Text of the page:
At any given moment, an estimated 40.3 million people are being victimized in situations of trafficking and exploitation worldwide.
Furthermore, 25 percent of these are children.
Allegedly, the online home furniture and decor company, Wayfair, was accused of disguising high priced items with names similar to missing children. This is allegedly the company’s hidden way to traffic said children. Investigations by news outlets and others have deemed these claims as false
A USA Today article about the allegations states, “Claims that the listed products also have the names of missing children are also both cherry-picked and inaccurate. It is very common for retail stores from IKEA to Pottery Barn, Wayfair to Walmart and others to use names for products. The examples of products supposedly matching the names of missing children are a coincidence.”
However, it still sheds light on an important issue. Child trafficking is real, and it exists everywhere.
Here’s some key information that will help create awareness:
What is child trafficking?
Trafficking of children is a form of human trafficking. It is defined by the United Nations as the “recruitment, transportation, transfer, harboring, and/or receipt” kidnapping of a child for the purpose of slavery, forced labor, and exploitation.
Are some children more vulnerable than others?
Thorn.org states “The commercial sexual exploitation of children (CSEC) is another term for what we often call child sex trafficking. While anyone can be a victim, we know that kids who are homeless or runaways, LGBTQ, African American or Latino, and youth interacting with the child welfare system are more vulnerable to this type of exploitation.”
It is estimated between 18,000 and 20,000 victims are trafficked into the United States every year.
Are their signs to be on the lookout for regarding victims?
From the National Center for Missing and Exploited Children, the following are common warning signs from the National Center for Missing and Exploited Children:
- Excess amount of cash in their possession (reluctant to explain its source)
- Hotel keys and key cards
- Prepaid cell phone
- Sexually explicit profiles on social networking sites
- Homelessness (new or chronic)
- Not enrolled in school or frequent truancy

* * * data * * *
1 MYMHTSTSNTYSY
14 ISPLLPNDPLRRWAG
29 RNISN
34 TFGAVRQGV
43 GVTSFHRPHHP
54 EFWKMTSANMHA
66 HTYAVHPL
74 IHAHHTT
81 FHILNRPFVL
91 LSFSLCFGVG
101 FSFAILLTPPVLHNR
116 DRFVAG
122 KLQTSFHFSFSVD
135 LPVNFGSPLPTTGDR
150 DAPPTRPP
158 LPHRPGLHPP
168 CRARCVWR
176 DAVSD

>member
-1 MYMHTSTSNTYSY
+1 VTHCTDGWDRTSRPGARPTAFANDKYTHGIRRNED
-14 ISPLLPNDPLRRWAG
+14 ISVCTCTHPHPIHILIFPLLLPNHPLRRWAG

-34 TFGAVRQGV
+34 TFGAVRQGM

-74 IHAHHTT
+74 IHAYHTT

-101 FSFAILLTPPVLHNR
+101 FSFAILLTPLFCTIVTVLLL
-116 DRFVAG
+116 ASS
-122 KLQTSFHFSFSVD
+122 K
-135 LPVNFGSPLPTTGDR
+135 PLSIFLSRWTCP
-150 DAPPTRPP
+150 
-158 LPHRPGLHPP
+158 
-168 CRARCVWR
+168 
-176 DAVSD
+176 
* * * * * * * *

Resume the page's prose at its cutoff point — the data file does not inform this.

- Presents false identification or information about age, address, or parents/guardians
- Inconsistent when describing and/or recounting events
- Injuries/signs of physical abuse, neglect or self-harm (reluctant to explain)
- A high number of reported sexual partners at a young age
- Signs of anxiety, depression, submissiveness, tenseness, nervousness
- Fear or avoidance of social interaction
- Presence or fear of another person (commonly a controlling older male/boyfriend)
- Loyalty to toward trafficker and may try to protect them from authorities
- Does not self identify a victim
What can I do to help?
- Educate Yourself
- Contact the National Human Trafficking Hotlinevisit disclaimer page if you have any concerns about a potential trafficking situation. Call 1-888-373-7888, text HELP to BEFREE (233733), or email email@example.com.
- Spread the word
- Think before you shop
- Tell others
- Volunteer locally
- Stay informed
- Register for training
- Use your skills: Can you train or hire survivors? Reach out to potential local partners. Do you work in a school? Propose anti-trafficking protocols Are you an attorney? Offer pro-bono services. Writing a story? Use media best practices. Work in hospitals or clinics? Encourage your colleagues to register for the SOAR to Health and Wellness training.
- Raise your voice
Please spread the message. Tell your friends and family child trafficking is happening anywhere and everywhere. Let them know what they can do to help, and how they can spot a child who may be in danger.